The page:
• i. Part-time income: When no substantial amount of capital isrequired in the initial start up, you can create a part time incomestream to fund your business venture. While doing that, you utilizethe spare time to study the nuts and bolts of the industry you intendto get involved in.ii. Love money: This is the money that come from people withwhom you have establish your credibility, people who have knownyou for long time, or people closest to you such as relatives andfamily. It is advisable to have every detail of the loan in writtenagreement regardless of your relationship with them.iii. Personal loan: If you have good credit standing or valuableproperty, you can get a personal loan from financial institution.Most financial institution will require you to have a business planwith projected revenue and financing strategy.iv. Angel investors: These are individuals with money but notime or experience to run a business. They are usually self-employed professionals such as physicians, lawyers and etc. If youcan show them how to get a reasonable return on their money in areasonable amount of time, they will usually say yes. However,angel investors are usually very unhappy when the return is not asmuch as they expected.v. Joint Venture Partner: You can utilize other people’sresources, or even credibility to get angel investors. Otherwise you
    • can get them to contribute to your efforts in creating value to themarket you serve.vi. Personal Savings: This is self-explanatory.vii. Line of Credit: This is also referred to as the maximum loan abank will allow the borrower for one-year period. Most commonlyused to seasonal financing such as inventory built-up andreceivable financing. It could be unsecured but sometimes bankmay require a pledge of inventory, receivables, equipment, or otheracceptable assets.viii. Private placement: This is a source of equity capital forprivate company that has decided not to go public. It is commonlyused by company to raise a specific amount of capital in a shortperiod of time. The company will offers stock to a few privateinvestors, rather than announcing public offering.ix. Capital reinvestment: Start small. Monitor the cash inflowand outflow of your organization very carefully. Instead of writing apaycheck to yourself to satisfy your instant gratification, reinvestthe earned income into the business operation to generate morecash flow.x. Public Offering: Commonly referred to as IPO, or Initial PublicOffering. Company raises capital through federally registered andunderwritten sales of the company’s shares. It is advisable for youto consult with lawyers and accountants with the recent regulationsand statues that governs IPO.
    • Be Sociable, Share!DIFFERENCE B/W HIRING ANDRECRUITMENThriring is thisA union-operated placement center where jobs from variousemployers are allotted to registered applicants according to a setorder.and this hiring takes places internallyRecruitment is the process of searching the candidates foremployment and stimulating them to apply for jobs in the ...companywhich any company or industry it may be a IT , ITES, BPO , KPO ORRETAIL , AIRLINE , BANKING ETCCCC :D :)attributionintensive distributionDefinitionA marketing strategy under which a company sells through as many outlets aspossible, so that the consumers encounter the product virtually everywhere theygo: supermarkets, drug stores, gas stations, and the like. Soft drinks aregenerally made available through intensive distribution.exclusive distributionDefinitionSituation where suppliers and distributors enter into an exclusive agreement thatonly allows the named distributor to sell a specific product. For example, Applehad an exclusive distribution deal with AT&T to provide the iPhone to consumers.whistleblowing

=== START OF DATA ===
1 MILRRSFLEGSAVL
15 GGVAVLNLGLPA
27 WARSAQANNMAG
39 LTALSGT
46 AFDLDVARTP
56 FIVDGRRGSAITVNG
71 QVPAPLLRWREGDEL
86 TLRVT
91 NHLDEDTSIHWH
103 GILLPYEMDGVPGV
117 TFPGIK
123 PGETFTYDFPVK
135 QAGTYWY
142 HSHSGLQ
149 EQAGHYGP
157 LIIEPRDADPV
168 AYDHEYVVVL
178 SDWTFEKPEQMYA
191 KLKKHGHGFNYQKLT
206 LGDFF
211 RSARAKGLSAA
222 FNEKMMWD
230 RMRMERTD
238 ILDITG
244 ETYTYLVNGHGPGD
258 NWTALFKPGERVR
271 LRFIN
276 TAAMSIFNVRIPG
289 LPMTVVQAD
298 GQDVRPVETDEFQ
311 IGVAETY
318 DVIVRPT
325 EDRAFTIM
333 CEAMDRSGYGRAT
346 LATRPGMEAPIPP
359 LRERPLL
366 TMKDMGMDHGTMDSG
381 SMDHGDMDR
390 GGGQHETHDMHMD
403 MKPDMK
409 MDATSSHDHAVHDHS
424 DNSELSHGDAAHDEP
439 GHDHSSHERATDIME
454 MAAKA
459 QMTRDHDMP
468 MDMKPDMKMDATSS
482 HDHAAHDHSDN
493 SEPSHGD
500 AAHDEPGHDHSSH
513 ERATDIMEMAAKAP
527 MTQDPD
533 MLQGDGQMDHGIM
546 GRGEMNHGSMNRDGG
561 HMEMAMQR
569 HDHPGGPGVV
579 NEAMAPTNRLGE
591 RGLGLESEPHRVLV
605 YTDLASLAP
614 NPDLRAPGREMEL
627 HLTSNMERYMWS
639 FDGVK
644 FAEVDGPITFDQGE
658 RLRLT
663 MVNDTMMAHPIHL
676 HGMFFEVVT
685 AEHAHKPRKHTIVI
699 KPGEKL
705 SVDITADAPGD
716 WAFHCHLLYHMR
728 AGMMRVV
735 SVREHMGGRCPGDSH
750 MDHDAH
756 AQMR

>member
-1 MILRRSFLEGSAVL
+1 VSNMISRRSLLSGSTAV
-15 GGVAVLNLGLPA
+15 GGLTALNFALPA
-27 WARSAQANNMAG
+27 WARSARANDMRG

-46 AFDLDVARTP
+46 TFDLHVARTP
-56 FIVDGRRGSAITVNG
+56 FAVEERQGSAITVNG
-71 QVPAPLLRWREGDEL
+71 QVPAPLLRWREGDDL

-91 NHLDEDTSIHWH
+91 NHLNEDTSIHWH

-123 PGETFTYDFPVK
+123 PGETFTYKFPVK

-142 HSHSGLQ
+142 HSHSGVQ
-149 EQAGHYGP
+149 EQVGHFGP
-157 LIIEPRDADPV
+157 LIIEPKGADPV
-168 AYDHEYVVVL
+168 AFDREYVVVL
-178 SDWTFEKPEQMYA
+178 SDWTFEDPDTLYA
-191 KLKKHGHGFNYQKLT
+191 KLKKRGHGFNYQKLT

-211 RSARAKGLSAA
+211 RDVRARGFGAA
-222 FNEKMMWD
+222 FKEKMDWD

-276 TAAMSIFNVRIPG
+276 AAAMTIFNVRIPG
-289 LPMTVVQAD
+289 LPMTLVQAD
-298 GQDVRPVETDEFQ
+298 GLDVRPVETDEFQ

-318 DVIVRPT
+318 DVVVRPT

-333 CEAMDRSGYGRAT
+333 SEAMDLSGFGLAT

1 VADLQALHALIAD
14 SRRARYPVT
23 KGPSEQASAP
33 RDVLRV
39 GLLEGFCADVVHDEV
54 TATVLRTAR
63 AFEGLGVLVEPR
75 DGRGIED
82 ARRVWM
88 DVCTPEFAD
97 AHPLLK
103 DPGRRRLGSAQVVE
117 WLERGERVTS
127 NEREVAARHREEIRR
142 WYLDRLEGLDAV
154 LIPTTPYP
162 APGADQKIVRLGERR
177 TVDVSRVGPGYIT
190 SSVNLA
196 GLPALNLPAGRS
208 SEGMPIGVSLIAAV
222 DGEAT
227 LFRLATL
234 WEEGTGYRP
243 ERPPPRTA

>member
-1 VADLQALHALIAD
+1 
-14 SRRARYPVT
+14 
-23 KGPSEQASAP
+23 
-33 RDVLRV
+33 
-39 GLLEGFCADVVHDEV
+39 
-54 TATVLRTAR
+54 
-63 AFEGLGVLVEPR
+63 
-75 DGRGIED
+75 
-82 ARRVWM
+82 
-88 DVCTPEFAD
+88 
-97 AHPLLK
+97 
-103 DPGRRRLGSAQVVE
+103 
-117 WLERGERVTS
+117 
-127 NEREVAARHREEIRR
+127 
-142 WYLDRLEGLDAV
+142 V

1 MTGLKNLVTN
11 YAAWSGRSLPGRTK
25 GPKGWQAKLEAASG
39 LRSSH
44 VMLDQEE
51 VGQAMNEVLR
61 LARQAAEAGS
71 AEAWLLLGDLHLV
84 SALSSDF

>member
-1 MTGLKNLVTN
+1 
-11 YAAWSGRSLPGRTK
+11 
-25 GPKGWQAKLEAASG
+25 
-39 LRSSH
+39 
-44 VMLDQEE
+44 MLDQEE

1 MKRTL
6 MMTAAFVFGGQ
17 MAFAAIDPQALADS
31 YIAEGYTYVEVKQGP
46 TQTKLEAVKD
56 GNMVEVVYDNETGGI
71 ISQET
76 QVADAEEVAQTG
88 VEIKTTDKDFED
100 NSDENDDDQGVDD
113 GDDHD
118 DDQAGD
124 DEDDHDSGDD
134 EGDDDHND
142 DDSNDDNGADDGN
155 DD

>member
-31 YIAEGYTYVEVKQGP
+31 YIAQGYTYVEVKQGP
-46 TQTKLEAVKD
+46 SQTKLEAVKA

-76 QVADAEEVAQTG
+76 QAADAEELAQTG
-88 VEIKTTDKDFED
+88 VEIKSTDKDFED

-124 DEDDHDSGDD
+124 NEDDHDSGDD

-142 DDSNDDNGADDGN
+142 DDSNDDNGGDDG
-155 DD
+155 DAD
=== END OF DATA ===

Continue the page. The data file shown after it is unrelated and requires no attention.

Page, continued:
• The term whistleblowing can be defined as raising a concern about a wrong doing within anorganization. The concern must be a genuine concern about a crime, criminal offence,miscarriage of justice, dangers to health and safety and of the environment – And the coverup of any of these.SWOT analysisSituation analysis in which internal strengths and weaknesses of an organization,and external opportunities and threats faced by it are closely examinedto chart a strategy. SWOT stands for strengths, weaknesses, opportunities, andthreats. See also PEST analysis.competitive environmentThe competitive environment of a business is the part of a companys external environment thatconsists of other firms trying to win customers in the same market. It is the segment of theindustry that includes all immediate rivals.